New Delhi, Feb 21: With only one per cent of skilled
personnel engaged in solid waste management out of a battery
of 52,000 workforce, which is highest in the metros, Delhi has
faired badly in handling the solid waste, according to a
survey conducted by FICCI.
Compared to Delhi which produces 5,900 metric tonnes
waste per day (MTD), cities like Mumbai with 8,000 MTD,
Kolkatta (3,000 MTD) and Chennai (3,500 MTD) have, however,
recorded better total waste efficiency.
This can be attributed to a higher number of skilled
manpower engaged in solid waste management by Mumbai. For
instance, Mumbai ranks second with 40,140 personnel (5,000
skilled workers) followed by Madurai, Coimbatore and Nasik,
deployed for solid waste management.
The survey, which attempted to cover 35 cities with a
population of more than one million, got response from urban
local bodies of 25 cities including Agra, Ahmedabad, Delhi,
Indore, Hyderabad, Jamshedpur, Cochin, Surat, Meerut, Mumbai,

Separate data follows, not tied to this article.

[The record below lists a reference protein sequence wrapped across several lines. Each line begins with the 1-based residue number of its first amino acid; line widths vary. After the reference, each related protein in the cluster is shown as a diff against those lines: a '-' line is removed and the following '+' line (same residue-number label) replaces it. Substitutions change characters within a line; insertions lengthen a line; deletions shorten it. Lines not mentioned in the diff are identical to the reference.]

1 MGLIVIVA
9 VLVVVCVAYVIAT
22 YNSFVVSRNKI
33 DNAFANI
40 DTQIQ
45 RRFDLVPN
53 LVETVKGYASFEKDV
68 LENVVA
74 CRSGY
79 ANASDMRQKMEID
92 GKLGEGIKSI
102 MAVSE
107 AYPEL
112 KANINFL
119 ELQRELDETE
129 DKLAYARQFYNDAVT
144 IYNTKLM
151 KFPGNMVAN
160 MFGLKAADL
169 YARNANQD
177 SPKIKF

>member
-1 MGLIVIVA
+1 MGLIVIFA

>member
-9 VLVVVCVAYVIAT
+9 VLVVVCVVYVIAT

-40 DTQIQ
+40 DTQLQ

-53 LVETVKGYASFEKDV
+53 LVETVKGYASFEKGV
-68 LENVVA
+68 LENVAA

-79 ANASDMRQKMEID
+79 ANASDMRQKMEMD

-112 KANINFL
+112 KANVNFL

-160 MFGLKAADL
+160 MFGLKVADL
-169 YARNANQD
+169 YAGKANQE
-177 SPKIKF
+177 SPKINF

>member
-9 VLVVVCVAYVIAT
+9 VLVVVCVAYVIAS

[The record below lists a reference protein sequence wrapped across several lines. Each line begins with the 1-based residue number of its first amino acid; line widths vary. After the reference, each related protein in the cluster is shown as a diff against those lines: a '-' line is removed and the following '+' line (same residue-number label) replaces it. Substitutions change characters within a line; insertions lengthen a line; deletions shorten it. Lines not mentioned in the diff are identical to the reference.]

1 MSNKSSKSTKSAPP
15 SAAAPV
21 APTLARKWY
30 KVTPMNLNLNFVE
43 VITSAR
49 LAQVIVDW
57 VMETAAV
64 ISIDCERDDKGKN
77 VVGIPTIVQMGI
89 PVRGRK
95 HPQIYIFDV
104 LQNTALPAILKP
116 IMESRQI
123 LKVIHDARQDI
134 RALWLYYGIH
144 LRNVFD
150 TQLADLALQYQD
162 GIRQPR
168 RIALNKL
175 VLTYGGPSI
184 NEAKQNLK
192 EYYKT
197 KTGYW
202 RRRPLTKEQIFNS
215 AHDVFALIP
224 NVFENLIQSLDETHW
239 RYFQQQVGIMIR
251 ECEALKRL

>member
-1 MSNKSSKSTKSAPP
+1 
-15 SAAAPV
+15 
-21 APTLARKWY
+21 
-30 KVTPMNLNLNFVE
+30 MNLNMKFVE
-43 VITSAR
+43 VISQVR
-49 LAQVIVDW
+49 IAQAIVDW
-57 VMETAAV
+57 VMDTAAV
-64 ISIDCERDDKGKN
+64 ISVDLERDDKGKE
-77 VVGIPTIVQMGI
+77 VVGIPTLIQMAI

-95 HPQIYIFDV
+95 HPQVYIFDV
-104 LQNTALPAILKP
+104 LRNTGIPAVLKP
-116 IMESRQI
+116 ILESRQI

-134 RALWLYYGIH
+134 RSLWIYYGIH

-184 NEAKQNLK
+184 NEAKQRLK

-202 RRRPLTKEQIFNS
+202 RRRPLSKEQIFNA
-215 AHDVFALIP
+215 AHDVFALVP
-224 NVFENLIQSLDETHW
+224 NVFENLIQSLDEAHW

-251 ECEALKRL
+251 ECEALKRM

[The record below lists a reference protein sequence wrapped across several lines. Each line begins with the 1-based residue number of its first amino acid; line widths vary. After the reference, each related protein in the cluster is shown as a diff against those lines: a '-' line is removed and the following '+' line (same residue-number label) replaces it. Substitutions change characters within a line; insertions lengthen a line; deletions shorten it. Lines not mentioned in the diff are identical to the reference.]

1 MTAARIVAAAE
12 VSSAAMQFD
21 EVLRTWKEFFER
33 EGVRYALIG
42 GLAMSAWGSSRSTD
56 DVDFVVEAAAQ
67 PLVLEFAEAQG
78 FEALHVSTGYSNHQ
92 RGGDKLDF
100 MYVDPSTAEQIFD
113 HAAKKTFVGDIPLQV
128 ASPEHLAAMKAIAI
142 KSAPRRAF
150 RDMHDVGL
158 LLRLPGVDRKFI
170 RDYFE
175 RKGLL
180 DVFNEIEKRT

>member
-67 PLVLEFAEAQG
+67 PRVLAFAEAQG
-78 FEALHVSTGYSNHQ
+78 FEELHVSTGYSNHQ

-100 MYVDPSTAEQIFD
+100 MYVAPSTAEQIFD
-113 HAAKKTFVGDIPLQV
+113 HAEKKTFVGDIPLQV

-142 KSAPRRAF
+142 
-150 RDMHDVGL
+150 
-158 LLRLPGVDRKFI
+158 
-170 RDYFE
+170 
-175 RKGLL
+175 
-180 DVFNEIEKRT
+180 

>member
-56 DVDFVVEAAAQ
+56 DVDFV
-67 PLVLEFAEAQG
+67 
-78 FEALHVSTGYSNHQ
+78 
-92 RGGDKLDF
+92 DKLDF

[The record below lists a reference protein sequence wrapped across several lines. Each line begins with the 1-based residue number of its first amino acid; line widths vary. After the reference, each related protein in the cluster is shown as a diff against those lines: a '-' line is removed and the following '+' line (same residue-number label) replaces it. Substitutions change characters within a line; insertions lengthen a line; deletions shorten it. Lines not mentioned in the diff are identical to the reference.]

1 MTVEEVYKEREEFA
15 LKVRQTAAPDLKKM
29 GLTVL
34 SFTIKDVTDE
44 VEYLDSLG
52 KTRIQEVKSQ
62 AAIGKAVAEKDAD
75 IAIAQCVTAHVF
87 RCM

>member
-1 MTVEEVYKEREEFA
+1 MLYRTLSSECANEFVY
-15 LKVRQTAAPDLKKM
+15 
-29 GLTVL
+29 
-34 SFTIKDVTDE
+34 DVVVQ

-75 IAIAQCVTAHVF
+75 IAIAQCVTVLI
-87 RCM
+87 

Patna and Nasik.
With the highest population size of 1.50 crore, Delhi has
the highest per capital expenditure on solid waste management
(Rs 431) followed by Mumbai (Rs 428), Jaipur (Rs 301), Chennai
(Rs 295) and Ludhiyana (Rs 258).
Though door-to-door collection has almost failed in
Delhi, 17 out of 25 cities surveyed have introduced
Nagpur, Nasik and Bangalore claim 100 per cent collection
efficiency in terms of households from where waste is
collected, while Surat and Hyderabad have shown an efficiency
of 80 per cent and 75 per cent respectively.
Contrary to popular belief that the national capital is
spending highest on waste management system among the cities
surveyed, it is the Asansol Municipal Corporation which has
been allocating the highest percentage of funds on waste
Privatisation seems to be the key for many cities like
Bangalore, Mumbai, Jaipur and Nagpur where the maximum
activities have been handed over to the private sector
while Coimbatore and Asansol have evinced a possibility of
privatising all solid waste management activities in future.
Twentry-three out of 25 cities selected for the survey
have opted for privatisation.